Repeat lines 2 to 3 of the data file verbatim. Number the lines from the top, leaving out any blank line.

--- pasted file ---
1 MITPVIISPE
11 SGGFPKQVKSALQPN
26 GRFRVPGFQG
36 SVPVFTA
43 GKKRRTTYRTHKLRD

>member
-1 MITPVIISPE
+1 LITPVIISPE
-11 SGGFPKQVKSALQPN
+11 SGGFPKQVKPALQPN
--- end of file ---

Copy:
11 SGGFPKQVKSALQPN
26 GRFRVPGFQG